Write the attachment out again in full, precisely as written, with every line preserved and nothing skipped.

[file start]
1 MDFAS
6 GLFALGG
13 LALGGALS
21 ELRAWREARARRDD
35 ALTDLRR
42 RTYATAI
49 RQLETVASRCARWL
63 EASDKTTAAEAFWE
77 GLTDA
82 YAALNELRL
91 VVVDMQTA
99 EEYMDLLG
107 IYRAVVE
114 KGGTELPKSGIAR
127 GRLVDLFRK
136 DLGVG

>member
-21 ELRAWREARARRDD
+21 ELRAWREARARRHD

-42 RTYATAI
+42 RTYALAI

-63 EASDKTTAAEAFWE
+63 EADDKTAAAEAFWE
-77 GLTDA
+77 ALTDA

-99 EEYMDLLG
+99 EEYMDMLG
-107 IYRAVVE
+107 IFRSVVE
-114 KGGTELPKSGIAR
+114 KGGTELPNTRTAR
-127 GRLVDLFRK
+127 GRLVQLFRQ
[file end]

1 MDFAS
6 GLFALGG
13 LALGGALS
21 ELRAWREARARRDD
35 ALTDLRR
42 RTYATAI
49 RQLETVASRCARWL
63 EASDKTTAAEAFWE
77 GLTDA
82 YAALNELRL
91 VVVDMQTA
99 EEYMDLLG
107 IYRAVVE
114 KGGTELPKSGIAR
127 GRLVDLFRK
136 DLGVG

>member
-21 ELRAWREARARRDD
+21 ELRAWREARARRHD

-42 RTYATAI
+42 RTYALAI

-63 EASDKTTAAEAFWE
+63 EADDKTAAAEAFWE
-77 GLTDA
+77 ALTDA

-99 EEYMDLLG
+99 EEYMDMLG
-107 IYRAVVE
+107 IFRSVVE
-114 KGGTELPKSGIAR
+114 KGGTELPNTRTAR
-127 GRLVDLFRK
+127 GRLVQLFRQ